Kandiyohi County partners with Charter Communications on $800,000 broadband project to serve 350 homes and businesses – West Central Tribune

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SPICER — Kandiyohi County elected officials and Charter Communications officials on Monday symbolically opened an $800,000 project that Charter says will bring broadband internet service to more than 350 unserved rural homes and small businesses.

The event in New London Township was also a celebration of the partnerships between local elected officials and Charter Communications that made the project possible.

“As a company, we are very excited to (celebrate this partnership) and truly appreciate the partnership with Kandiyohi County,” said Amanda Duerr, Director of Government Affairs for Charter Communications.

The agreement between Kandiyohi County and Charter Communications includes nearly $240,000 in American Rescue Plan Act funding that was guaranteed by the county, as well as more than $563,000 in private investment from Charter.

Charter operates in 42 states in the United States and has begun to focus on rural broadband over the past two years, according to Patrick Haggerty, senior regional director of government affairs for Charter Communications.

He thanked Kandiyohi County elected officials for making the project possible, adding, “I was sharing with one of the residents here that without the help and partnership of the county with regards to this project, all of this will not happen. would not produce with Charter. ”

According to Charter, construction began on April 1 and is expected to be completed in the summer of 2022.

“We’ve learned a lot working with the county on this so that Charter can continue to work for investments like this in Greater Minnesota, where otherwise we just wouldn’t be able to do a project like this.” , Haggerty added, noting that he has gone from spending most of his time at the St. Paul Capitol lobbying to expand broadband to spending most of his time working with local communities to try to expand broadband.

“Charter really wants to be part of the solution to closing the digital divide. We are making significant investments here in Minnesota, where we serve approximately 170 communities and employ approximately 1,200 people,” he said. “We’re not the biggest supplier, but important, and Minnesota is really important to us.”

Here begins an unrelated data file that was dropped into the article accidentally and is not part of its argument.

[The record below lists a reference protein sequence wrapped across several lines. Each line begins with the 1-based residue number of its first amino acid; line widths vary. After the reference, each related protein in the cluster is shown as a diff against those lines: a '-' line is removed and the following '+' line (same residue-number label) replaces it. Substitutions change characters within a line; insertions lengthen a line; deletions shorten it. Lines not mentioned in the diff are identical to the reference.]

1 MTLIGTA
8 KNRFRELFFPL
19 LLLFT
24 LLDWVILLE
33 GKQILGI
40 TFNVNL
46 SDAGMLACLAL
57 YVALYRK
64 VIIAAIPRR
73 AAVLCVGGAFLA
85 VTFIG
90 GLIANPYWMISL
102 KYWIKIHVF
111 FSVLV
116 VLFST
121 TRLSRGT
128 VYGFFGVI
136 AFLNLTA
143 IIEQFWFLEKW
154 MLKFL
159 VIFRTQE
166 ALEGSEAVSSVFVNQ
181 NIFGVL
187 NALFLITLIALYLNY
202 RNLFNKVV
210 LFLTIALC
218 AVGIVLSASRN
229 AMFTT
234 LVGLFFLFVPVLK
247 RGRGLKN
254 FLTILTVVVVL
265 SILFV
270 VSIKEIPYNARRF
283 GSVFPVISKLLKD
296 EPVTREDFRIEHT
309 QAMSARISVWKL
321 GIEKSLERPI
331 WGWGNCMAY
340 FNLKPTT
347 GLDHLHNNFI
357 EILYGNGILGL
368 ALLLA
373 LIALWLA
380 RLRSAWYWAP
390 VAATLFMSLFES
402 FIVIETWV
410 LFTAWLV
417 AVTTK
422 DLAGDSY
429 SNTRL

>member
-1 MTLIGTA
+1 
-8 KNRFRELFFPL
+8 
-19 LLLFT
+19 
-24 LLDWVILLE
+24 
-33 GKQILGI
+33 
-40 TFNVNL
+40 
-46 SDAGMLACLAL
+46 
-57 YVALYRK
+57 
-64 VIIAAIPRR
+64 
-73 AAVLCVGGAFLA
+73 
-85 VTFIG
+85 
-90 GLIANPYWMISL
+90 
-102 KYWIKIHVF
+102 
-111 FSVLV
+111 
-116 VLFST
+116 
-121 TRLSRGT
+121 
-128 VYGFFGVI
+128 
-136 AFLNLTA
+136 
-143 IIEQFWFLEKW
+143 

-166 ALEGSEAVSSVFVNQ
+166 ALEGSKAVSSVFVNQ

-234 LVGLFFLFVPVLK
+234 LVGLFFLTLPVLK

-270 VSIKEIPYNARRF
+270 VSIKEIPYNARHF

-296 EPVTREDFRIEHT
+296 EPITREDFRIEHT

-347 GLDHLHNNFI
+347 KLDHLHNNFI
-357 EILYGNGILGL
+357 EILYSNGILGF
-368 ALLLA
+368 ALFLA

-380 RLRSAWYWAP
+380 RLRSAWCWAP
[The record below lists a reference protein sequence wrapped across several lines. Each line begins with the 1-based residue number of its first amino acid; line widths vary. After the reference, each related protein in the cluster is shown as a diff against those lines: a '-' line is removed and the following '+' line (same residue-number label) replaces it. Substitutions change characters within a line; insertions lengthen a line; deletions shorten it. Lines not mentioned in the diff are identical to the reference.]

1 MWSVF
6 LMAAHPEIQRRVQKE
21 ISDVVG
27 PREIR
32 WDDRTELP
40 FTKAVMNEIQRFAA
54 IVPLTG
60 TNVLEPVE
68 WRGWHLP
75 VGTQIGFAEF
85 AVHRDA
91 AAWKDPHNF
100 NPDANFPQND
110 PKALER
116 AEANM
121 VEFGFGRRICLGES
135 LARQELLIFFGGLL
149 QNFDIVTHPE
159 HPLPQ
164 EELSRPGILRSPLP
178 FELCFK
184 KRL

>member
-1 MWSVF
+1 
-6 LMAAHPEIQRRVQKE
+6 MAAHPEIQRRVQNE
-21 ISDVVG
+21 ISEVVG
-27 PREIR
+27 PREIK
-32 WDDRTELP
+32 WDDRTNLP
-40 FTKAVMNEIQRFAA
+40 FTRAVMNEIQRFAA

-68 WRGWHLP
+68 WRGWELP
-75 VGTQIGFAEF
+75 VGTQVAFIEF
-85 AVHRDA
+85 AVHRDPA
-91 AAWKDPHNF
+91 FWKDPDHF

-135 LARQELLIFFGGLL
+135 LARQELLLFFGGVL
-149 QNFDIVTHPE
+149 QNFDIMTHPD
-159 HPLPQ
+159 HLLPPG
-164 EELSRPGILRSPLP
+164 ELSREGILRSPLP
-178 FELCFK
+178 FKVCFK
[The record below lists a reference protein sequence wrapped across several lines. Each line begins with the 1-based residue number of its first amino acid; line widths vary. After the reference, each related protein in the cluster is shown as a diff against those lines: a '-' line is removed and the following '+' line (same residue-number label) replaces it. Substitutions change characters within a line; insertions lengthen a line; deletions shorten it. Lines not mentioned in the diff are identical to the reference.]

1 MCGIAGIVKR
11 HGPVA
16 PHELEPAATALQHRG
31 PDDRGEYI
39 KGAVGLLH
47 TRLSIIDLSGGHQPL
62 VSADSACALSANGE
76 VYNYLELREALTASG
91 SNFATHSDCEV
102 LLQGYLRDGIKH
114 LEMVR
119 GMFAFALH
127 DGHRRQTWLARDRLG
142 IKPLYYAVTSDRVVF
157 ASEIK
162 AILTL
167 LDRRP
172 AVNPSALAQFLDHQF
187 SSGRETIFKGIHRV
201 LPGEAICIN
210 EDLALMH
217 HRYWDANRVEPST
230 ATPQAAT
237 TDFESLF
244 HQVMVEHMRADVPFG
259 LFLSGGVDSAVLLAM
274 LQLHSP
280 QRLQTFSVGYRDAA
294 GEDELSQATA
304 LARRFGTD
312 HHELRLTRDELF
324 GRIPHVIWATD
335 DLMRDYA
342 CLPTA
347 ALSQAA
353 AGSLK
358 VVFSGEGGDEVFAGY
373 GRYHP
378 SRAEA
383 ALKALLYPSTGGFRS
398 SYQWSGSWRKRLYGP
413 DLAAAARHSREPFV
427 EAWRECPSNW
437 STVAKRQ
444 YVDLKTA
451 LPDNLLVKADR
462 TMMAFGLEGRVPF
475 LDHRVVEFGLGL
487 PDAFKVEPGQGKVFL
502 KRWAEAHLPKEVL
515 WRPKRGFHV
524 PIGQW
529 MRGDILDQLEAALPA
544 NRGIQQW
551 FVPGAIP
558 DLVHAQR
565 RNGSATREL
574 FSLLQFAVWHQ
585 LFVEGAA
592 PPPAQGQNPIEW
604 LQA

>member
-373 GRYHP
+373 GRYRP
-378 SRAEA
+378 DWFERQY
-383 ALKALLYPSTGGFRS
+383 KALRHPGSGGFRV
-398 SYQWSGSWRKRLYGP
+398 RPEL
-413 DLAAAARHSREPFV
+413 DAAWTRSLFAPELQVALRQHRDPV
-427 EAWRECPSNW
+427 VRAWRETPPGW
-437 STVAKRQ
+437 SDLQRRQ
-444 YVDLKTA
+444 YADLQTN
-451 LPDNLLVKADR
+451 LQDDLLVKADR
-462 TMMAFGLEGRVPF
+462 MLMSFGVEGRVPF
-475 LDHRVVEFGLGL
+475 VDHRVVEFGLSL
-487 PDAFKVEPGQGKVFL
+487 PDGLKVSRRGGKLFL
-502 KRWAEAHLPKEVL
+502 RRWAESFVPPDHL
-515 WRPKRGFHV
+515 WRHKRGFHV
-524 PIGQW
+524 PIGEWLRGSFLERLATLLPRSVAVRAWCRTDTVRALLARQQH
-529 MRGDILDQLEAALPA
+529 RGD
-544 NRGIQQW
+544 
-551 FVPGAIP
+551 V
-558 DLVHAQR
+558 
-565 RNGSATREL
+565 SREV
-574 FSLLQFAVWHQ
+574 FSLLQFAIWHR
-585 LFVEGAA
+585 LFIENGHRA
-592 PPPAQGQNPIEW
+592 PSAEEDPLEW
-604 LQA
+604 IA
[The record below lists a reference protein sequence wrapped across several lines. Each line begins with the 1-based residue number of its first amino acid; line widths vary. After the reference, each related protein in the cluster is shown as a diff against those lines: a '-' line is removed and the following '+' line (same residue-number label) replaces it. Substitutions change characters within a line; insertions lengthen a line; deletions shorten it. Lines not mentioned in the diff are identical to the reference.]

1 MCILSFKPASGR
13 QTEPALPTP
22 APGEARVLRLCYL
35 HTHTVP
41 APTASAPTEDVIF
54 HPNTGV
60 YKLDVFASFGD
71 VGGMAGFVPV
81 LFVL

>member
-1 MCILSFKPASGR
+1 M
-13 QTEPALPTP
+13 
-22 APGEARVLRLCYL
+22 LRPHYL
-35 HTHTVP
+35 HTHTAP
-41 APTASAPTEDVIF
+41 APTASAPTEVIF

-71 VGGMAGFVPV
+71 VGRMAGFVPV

Mike Jorgensen, regional vice president of field operations for Charter Communications, speaks Monday, May 16, 2022, with those gathered for a groundbreaking ceremony for the broadband project that will serve more than 350 rural homes and businesses in the Kandiyohi county.

Jennifer Kotila / West Central Tribune

The digital divide is not just about access and building the broadband network, but also about affordability and helping people understand how it can improve lives, Haggerty added, noting a government program, Emergency Broadband Benefit, which allows people on low incomes to have access to broadband for free.

Kandiyohi County Commissioner Roger Imdieke noted that gaps in rural internet access were highlighted during the COVID-19 pandemic, when everyone had to work from home, go to school at home and consult his doctor at home. Better broadband access will allow young professionals to relocate to rural areas where they want to live and work, he added.

Imdieke told the story of Broadband Day on the Minnesota Capitol in 2020, which ended up being the same day Minnesota Governor Tim Walz declared the COVID-19 emergency, and the idea that “can- be that the silver lining of this thing will be more aware of the shortcomings of broadband in our country, because this is the day we found out that the kids would be going to distance education, ”he said. “This what really happened is that the awareness has been good for all of us.”

Kandiyohi County Commissioner Rollie Nissen also spoke, sharing similar thoughts to Imdieke’s, but also commenting specifically on the current bird flu outbreak.

“I think when we had a meeting with Governor Walz and Senator (Tina) Smith and Senator (Amy) Klobuchar about the bird flu that’s attacking our turkey population, then we found out how bad broadband is. important to the turkey industry and especially during this time. outbreak, where it would be so much easier if they had good internet access to do telehealth and other exams for the turkeys so they could get the care, or maybe at least the vets could watch the herd and watch the symptoms without really going from barn to barn to barn and spreading it,” he said.

“Agriculture, as we know, also depends more and more on good internet every day with GPS farming and all the other things we have,” he added. “I’m just happy we’re moving forward.”

Mike Jorgensen, Regional Vice President of Field Operations for Charter, explained the importance of this project. “It really means new building from a broad horizon and actually expanding our rural footprint,” he said. “Last year, in 2021, if I’m right, we extended our coverage to 10,000 additional customers and businesses, and for 2022 we’re on track to exceed that.”

What once seemed impossible turned out to be a critical need during the pandemic, giving rural broadband projects momentum and funding, he added.

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